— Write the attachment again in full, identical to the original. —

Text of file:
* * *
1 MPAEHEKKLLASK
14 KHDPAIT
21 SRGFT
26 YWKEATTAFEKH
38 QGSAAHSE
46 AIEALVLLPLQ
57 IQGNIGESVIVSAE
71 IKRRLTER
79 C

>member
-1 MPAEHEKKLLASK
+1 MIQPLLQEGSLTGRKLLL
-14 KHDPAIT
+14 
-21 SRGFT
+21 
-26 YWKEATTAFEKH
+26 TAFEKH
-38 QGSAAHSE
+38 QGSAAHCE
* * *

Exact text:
1 MPAEHEKKLLASK
14 KHDPAIT
21 SRGFT
26 YWKEATTAFEKH
38 QGSAAHSE
46 AIEALVLLPLQ
57 IQGNIGESVIVSAE
71 IKRRLTER
79 C

>member
-1 MPAEHEKKLLASK
+1 MIQPLLQEGSLTGRKLLL
-14 KHDPAIT
+14 
-21 SRGFT
+21 
-26 YWKEATTAFEKH
+26 TAFEKH
-38 QGSAAHSE
+38 QGSAAHCE